How to prevent skin problems due to gardening

The grass under Tim’s hedges desperately needed trimming, so one summer day he tackled the job. He never suspected that 36 hours later he’d be in the emergency room with a painful, blistering rash.

The doctor who examined him noticed that the rash appeared only on Tim’s hands, neck, and parts of his arms. Tim said that while he was trimming his grass, he was wearing a short-sleeved shirt.

After a few more questions, Tim’s doctor gave him the diagnosis — phytophotodermatitis. While the name is anything but simple, the cause is straightforward.

Tim got plant sap on his skin. When sunlight hit the sap on Tim’s bare skin, a chemical reaction occurred. This reaction causes a painful, blistering rash. It can take hours — or even a few days — for the rash to appear.

Injuries like this are more common than you may think. By taking a few precautions, you can prevent many injuries due to gardening or yardwork.

Tim could have prevented his rash by wearing gloves, a long-sleeved shirt, and sunscreen while trimming the grass.

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9 ways to protect your skin while gardening

Dermatologists recommend the following while gardening:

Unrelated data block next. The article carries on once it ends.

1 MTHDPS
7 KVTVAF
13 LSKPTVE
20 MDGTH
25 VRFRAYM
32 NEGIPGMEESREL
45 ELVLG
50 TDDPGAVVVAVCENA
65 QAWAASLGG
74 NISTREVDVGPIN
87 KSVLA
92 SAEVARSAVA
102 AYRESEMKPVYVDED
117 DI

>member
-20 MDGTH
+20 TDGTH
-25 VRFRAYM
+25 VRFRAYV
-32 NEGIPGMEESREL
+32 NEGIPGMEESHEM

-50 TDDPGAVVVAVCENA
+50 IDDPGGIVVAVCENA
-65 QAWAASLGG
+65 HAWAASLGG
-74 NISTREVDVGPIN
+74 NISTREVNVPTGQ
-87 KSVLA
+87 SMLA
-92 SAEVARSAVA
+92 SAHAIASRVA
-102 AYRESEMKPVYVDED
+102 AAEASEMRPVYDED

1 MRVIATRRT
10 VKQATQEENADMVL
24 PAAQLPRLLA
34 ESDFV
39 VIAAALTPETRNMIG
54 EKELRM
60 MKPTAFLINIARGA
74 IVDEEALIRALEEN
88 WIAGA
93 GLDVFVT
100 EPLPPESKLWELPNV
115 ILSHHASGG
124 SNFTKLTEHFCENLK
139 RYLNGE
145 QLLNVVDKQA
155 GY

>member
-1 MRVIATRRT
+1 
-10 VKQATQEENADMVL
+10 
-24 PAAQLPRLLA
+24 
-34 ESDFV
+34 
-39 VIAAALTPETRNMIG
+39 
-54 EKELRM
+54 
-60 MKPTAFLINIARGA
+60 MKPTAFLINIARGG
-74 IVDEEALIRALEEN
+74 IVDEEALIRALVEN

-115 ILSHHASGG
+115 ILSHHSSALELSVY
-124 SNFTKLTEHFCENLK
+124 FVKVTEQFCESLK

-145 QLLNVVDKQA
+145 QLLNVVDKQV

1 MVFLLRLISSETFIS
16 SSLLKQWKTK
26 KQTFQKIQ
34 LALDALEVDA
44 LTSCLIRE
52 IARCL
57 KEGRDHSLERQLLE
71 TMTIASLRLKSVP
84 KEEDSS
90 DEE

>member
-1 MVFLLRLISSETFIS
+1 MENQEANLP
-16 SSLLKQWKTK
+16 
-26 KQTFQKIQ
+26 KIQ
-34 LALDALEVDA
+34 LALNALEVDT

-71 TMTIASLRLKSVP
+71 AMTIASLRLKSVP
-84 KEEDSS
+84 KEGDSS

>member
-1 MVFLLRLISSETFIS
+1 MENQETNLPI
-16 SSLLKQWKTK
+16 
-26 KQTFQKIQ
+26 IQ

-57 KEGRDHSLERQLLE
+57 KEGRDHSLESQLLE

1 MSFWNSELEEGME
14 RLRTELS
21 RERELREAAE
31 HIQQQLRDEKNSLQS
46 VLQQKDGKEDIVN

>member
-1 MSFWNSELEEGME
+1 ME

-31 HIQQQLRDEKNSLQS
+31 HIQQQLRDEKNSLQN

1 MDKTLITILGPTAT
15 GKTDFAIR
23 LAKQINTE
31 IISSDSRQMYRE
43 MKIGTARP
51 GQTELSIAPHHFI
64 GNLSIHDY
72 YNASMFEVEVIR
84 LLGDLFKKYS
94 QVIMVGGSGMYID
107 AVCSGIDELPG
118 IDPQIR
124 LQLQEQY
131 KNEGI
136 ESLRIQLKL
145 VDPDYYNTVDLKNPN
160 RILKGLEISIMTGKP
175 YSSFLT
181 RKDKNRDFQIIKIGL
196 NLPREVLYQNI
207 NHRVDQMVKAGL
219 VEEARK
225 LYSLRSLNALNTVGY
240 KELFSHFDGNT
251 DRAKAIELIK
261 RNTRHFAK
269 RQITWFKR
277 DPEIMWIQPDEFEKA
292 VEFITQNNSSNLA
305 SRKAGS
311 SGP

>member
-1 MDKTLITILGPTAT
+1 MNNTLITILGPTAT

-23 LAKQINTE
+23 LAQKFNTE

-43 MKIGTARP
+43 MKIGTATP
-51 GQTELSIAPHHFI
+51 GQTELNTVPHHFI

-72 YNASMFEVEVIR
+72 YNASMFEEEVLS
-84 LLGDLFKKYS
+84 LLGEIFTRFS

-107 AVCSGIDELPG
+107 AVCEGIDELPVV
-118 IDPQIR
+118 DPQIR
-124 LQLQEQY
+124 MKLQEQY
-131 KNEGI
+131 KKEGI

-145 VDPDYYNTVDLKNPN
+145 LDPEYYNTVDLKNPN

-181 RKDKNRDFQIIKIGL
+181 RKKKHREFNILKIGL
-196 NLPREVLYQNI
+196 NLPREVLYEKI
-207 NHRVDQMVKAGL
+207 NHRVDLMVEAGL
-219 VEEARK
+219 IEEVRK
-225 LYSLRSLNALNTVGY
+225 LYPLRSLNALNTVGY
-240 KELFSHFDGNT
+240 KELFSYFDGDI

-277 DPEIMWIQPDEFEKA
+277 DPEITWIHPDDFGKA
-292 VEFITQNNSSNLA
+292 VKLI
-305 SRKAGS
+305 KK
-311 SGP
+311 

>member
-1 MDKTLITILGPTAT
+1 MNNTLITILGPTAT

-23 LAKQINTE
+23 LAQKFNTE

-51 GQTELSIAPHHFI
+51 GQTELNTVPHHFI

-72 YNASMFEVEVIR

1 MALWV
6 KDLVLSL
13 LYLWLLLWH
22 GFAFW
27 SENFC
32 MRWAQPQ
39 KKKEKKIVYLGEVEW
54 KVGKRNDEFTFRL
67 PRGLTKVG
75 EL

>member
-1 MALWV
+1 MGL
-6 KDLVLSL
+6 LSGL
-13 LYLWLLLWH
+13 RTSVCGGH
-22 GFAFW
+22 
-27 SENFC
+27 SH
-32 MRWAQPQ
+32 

1. Cover up. When working with plants, everything from the plant’s sap to its thorns or spines can injure your skin. Touching certain plants can cause an allergic skin reaction. The best way to protect yourself is to cover your skin.

    When working with plants, dermatologists recommend wearing:
  • Gloves
  • Shirt with long sleeves
  • Pants
  • Socks
  • Shoes that cover your feet, such as running shoes

Dermatologists also recommend wearing a wide-brimmed hat and sunglasses while outdoors. This helps to protect you from the sun.

Wearing gloves and long sleeves help to prevent many injuries caused by gardening.

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  1. Use sunscreen. To protect your skin from the sun, you’ll also want to apply sunscreen that offers:
  • Broad-spectrum protection
  • SPF 30 or higher
  • Water-resistance

Be sure to generously apply the sunscreen to all bare skin, including your face, neck, and ears. To protect your lips from the sun, use a lip balm with SPF 30 or higher. You can stay protected by re-applying sunscreen every 2 hours.